- Testing by accredited laboratories: The FSMA requires certain food testing to be carried out by accredited laboratories and directs FDA to establish a program for laboratory accreditation to ensure that U.S. food testing laboratories meet high-quality standards. (Establishment of accreditation program due 2 years after enactment)
The changes made by FSMA to the criteria for administrative detention in the FD&C Act further strengthened FDA’s ability to prevent potentially unsafe food from entering commerce. Under the new criteria, FDA can order an administrative detention if the agency has reason to believe that an article of food is adulterated or misbranded. Prior to FSMA, FDA could order an administrative detention if it had credible evidence or information that the food presented a threat of serious adverse health consequences or death to humans or animals.
Draft Methodological Approach to Identifying High-Risk Foods under Section 204(d)(2) of the FSMA
For the first time, FDA will have a legislative mandate to require comprehensive, science-based preventive controls across the food supply, including mandatory preventive controls for food facilities. Food facilities are required to implement a written preventive controls plan. This involves: (1) evaluating the hazards that could affect food safety, (2) specifying what preventive steps, or controls, will be put in place to significantly minimize or prevent the hazards, (3) specifying how the facility will monitor these controls to ensure they are working, (4) maintaining routine records of the monitoring, and (5) specifying what actions the facility will take to correct problems that arise.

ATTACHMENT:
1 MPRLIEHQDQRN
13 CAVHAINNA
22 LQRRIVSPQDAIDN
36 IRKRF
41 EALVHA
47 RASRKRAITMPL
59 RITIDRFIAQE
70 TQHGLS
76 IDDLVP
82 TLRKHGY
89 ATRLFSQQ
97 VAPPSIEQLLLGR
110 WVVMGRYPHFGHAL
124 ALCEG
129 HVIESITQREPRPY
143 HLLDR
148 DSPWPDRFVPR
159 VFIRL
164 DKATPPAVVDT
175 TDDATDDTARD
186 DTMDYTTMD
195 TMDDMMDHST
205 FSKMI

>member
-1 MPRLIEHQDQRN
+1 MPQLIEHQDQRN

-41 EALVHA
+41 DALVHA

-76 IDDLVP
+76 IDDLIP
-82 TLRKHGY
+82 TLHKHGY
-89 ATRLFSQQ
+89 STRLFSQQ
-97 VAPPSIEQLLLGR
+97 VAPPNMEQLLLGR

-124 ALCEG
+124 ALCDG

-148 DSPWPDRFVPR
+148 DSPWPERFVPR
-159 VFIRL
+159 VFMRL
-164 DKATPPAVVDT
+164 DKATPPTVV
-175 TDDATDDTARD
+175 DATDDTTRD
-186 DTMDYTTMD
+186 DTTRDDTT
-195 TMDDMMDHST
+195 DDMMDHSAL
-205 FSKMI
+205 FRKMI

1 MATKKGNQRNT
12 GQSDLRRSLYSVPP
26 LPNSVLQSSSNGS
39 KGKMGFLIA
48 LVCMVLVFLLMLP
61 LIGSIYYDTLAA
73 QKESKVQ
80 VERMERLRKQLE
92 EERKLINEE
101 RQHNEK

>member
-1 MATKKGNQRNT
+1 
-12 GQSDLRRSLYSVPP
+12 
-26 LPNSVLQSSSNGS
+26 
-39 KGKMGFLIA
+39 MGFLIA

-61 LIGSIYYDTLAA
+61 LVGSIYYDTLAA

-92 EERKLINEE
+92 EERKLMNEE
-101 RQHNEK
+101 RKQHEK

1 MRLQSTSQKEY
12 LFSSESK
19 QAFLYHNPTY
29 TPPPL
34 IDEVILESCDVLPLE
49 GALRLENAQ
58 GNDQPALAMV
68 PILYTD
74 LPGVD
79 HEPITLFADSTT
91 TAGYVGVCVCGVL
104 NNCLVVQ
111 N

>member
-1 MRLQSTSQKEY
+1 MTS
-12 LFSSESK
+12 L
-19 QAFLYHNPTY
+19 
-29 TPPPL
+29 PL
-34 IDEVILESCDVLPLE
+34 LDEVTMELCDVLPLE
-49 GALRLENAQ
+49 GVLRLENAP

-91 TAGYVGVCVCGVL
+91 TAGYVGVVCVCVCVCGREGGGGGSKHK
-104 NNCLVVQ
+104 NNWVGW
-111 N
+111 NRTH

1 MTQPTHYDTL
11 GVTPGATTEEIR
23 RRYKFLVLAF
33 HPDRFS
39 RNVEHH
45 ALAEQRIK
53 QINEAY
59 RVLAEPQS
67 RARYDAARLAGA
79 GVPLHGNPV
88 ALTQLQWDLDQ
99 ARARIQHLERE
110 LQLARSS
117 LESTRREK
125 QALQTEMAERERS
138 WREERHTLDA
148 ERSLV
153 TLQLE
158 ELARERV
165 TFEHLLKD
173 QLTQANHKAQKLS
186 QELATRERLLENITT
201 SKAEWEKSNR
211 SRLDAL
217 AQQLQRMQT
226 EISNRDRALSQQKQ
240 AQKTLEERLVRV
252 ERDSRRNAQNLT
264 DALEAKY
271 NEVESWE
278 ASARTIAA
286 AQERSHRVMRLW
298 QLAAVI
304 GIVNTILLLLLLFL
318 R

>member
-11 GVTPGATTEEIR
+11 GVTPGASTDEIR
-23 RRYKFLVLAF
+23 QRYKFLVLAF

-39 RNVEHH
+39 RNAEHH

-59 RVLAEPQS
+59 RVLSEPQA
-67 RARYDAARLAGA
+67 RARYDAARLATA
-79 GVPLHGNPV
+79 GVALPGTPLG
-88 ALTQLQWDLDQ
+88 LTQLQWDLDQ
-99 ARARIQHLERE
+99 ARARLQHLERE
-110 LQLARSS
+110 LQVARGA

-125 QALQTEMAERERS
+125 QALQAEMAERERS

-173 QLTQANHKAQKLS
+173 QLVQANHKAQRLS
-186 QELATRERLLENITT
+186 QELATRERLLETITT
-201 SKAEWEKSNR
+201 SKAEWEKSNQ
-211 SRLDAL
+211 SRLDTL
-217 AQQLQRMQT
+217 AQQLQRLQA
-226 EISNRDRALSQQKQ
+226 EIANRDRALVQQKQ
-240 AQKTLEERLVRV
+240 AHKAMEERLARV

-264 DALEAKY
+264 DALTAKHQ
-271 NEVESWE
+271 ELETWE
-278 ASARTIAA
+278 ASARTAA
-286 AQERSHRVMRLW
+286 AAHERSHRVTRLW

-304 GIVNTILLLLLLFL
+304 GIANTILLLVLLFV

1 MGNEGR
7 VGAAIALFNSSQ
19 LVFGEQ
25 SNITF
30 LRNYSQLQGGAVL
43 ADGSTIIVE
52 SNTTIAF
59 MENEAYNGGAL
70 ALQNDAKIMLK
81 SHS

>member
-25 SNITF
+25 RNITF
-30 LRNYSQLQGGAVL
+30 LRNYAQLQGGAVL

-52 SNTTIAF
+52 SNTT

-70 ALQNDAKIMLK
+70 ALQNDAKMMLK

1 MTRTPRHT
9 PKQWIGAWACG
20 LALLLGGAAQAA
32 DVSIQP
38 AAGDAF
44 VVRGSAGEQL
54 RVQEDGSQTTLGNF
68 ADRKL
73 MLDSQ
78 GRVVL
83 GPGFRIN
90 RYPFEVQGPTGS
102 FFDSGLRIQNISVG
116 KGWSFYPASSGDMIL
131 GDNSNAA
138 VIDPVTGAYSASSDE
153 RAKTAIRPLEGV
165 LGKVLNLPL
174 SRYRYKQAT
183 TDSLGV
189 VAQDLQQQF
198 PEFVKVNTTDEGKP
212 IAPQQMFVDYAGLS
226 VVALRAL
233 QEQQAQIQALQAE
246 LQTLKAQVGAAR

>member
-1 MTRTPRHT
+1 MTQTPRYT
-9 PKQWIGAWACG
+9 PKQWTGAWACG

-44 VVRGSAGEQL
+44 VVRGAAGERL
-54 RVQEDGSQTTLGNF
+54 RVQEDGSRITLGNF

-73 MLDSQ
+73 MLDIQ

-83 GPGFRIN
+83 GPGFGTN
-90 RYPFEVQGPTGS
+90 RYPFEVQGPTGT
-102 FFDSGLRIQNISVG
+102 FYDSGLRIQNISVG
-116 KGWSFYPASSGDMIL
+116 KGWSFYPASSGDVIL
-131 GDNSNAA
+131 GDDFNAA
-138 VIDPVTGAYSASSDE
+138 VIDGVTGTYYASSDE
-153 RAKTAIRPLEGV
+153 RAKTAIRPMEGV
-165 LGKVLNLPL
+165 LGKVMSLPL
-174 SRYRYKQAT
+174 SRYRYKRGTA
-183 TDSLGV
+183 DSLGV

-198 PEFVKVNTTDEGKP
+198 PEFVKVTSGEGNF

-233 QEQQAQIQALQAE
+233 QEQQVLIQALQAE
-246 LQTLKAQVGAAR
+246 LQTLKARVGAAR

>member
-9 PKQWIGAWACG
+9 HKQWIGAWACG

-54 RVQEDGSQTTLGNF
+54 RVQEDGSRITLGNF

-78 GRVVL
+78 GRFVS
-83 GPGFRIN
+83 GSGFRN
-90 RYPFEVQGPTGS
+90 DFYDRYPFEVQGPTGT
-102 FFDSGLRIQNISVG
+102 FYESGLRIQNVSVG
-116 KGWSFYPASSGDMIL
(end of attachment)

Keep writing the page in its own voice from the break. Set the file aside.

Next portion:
FDA is expressly authorized to modify the preventive controls requirements for facilities that are solely engaged in the production of animal foods or to exempt those facilities entirely from the preventive controls requirements.
External Peer Review of the FDA/CVM Draft Qualitative Risk Assessment: Risk of Activity/Animal Food Combinations for Activities (Outside the Farm Definition) Conducted in a Facility Co-Located on a Farm (pdf - 45 pages)
The FDA Food Safety Modernization Act (FSMA) recognizes the role of small businesses in the food industry and provides for various ways to assist small businesses in meeting the new food safety requirements of the law. Specifically for several key provisions, the law mandates “plain language” guidance documents and phased-in effective dates. These include:
- Registration - FDA will issue “plain language” guidance on registration procedures for small entities within 6 months of issuing registration rule. (Section 102 of FSMA)
- Hazard Analysis and Preventive Controls
FDA issued a small entity compliance guidance to assist small and very small businesses with the implementation of the Preventive Controls for Animal Food rule.
- Small businesses, those with fewer than 500 full-time employees, must comply with the animal food rule by September 18, 2017.
- Very small businesses, generally those averaging less than $2.5 million per year in animal food sales, are required to maintain records supporting Qualified Facility status as of January 1, 2016.
- Qualified facilities need to come into compliance with the animal food rule by September 17, 2018.
- Tracking and Tracing
- FDA will issue “plain language” guidance for small businesses within 6 months of issuing rule on tracking and tracing food and recordkeeping. (Section 204 of FSMA)
- Rule on recordkeeping takes effect for small business 1 year after effective date, and for very small businesses 2 years after effective date. (Section 204 of FSMA)
- Guidance for Industry: What You Need to Know About Establishment and Maintenance of Records
- Guidance for Industry: FDA Records Access Authority Under Sections 414 and 704 of the Federal Food, Drug, & Cosmetic Act
- Final Rule: Record Availability Requirements: Establishment, Maintenance, and Availability of Records
- Training and Education - FDA will enter into agreement with USDA to establish competitive grant program within the National Institute for Food and Agriculture to provide food safety training, education, extension, outreach, and technical assistance to farmers, small food processors and small fruit and vegetable merchant wholesalers. (Section 209 of FSMA)